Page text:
Or perhaps they’re spun from the fact we’re all human and the “spirit of the age.” Full disclosure, when I was in middle and high school, I could usually fake knowing the theme of some book I hadn’t bothered to read by knowing the movement the writer belonged to, and the general beliefs of the age. (Okay, sometimes it required my reading the first chapter and skimming the last couple of pages.)
Perhaps it’s something like that.
We talk about living in the world, or living in a certain place. But the material thing is that we live in certain times, too. And certain times have their own themes, imposed by what is going on at the time, and well…. where humanity in general and our country and culture is at the time.
Or at least so it seems to me. It could be a mirage, imposed by looking back. I mean part of the problem is that we really only experience a very short portion of the world’s history. It’s like looking out your bedroom window and hypothesizing the world. Sure we can imagine what was visible from other windows/what was going on in other times, but we can’t be sure. We weren’t there, we can’t see it. And the fact that we tend to interpret the past according to the prevailing theories of our own time doesn’t make it clearer in any way.
But I remember, on September eleven of 2001 thinking back to when I was almost ten and going “I should have known that would come up again.”
What do I mean? Well, when i was ten was the first time I became aware of the Olympic games. This was probably because my parents had finally got a TV when I was eight. (Tiny, yes, and black and white. And mom was still not absolutely sure it wasn’t a passing fad.) And Portuguese TV was broadcasting the Olympic games full time (which was strange and wonderful, since everyone knew that TV was only broadcast between the hours of 12 and 2 and then after 6 pm till midnight. Well, the main channel. Channel 2, the intellectual one that broadcast symphonies, British Mysteries and presentations by historians and such (yeah, I liked it, sue me.) was only one six to midnight.)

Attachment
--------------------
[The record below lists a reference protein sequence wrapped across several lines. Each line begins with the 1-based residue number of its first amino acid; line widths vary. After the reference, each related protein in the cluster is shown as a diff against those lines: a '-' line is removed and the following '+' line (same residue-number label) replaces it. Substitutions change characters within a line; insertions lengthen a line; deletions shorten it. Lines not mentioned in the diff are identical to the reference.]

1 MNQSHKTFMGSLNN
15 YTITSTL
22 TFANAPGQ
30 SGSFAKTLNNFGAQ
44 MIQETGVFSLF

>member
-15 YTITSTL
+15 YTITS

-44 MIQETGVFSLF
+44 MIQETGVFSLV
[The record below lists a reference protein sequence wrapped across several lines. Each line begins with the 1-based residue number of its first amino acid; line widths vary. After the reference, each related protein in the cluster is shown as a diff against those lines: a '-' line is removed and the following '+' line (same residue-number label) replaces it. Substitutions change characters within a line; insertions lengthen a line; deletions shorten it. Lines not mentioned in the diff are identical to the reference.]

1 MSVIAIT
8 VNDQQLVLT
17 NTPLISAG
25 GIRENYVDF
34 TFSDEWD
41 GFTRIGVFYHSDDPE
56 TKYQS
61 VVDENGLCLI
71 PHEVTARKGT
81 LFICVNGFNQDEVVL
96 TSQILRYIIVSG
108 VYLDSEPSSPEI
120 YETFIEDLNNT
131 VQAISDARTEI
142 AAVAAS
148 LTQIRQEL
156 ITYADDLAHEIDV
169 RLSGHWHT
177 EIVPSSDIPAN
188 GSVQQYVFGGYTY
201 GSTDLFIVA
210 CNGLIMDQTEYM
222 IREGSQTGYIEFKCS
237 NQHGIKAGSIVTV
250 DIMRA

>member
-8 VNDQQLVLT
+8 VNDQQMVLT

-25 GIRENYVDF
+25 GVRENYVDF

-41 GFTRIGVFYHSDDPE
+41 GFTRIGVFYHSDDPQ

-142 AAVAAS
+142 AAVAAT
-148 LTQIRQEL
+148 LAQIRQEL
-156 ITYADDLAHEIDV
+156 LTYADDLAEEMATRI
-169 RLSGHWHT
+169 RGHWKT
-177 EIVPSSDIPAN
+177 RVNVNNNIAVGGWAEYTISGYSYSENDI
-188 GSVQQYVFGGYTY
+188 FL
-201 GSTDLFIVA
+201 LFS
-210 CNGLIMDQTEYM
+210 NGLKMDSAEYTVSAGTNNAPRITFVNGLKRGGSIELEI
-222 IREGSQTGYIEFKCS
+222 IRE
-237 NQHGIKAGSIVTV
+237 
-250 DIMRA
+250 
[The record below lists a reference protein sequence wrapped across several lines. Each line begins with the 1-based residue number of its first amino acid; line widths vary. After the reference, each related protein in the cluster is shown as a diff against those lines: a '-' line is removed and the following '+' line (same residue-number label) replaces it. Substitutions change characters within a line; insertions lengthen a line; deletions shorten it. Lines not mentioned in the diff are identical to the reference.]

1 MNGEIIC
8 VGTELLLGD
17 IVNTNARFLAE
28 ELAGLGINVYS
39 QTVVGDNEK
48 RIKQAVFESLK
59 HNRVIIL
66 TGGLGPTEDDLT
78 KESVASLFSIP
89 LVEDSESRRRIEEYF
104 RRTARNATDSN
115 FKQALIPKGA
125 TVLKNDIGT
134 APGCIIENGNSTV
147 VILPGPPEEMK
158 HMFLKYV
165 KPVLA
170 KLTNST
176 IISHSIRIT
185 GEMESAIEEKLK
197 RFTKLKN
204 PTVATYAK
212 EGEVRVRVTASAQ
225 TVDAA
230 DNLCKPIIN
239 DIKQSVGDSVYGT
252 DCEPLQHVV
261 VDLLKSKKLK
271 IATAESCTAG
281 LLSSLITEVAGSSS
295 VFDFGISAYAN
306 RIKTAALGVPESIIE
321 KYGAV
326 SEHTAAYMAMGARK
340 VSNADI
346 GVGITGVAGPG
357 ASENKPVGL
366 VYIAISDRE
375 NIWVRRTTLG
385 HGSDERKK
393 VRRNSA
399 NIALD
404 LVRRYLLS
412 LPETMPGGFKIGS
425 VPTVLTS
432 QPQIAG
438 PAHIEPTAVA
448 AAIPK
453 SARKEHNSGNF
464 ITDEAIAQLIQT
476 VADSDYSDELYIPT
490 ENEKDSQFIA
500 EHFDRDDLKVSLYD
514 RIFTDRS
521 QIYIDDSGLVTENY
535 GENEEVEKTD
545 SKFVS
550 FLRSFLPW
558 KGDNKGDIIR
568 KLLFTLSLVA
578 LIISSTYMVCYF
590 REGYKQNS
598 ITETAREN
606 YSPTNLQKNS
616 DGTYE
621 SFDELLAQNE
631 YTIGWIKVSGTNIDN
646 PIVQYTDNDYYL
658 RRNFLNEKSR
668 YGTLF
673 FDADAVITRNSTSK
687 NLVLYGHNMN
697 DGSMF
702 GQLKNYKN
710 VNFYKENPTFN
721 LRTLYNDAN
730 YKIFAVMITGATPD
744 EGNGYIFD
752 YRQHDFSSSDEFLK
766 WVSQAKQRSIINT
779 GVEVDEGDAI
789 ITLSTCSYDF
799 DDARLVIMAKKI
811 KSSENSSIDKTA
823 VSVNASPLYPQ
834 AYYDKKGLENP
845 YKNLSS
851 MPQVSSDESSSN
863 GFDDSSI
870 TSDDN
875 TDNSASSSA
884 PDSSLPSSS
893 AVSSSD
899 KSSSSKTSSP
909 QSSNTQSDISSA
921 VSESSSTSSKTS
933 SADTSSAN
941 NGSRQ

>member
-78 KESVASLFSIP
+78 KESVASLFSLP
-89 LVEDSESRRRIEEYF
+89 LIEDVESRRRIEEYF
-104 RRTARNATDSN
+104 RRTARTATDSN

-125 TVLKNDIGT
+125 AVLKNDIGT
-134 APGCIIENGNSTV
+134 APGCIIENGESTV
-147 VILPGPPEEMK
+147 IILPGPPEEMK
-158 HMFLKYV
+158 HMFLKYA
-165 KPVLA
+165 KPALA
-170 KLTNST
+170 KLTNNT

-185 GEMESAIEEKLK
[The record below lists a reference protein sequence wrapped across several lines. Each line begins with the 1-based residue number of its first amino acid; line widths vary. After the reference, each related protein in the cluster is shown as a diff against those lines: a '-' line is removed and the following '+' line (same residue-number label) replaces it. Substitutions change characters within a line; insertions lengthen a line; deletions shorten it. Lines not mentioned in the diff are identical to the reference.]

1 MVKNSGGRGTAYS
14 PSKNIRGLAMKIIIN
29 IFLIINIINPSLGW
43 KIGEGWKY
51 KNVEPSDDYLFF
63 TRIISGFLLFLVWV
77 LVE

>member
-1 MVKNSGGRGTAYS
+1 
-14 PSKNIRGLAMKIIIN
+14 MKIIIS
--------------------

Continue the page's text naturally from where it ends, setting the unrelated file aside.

It was also the first summer that my brother spent away from home (in a beach house with his friends) so I was alone with my parents. It’s hard to explain but with my brother being almost ten years older than I, I had three parents, and arguably my brother was the one I was closest to.
Mostly he was responsible for feeding my addiction to books. Dad tended to have no idea what I was reading (well, he worked, you know) and either bought me fairytales, or, when he realized that was too “young” for me, bought me 1984. (Well, not at ten. At fourteen.)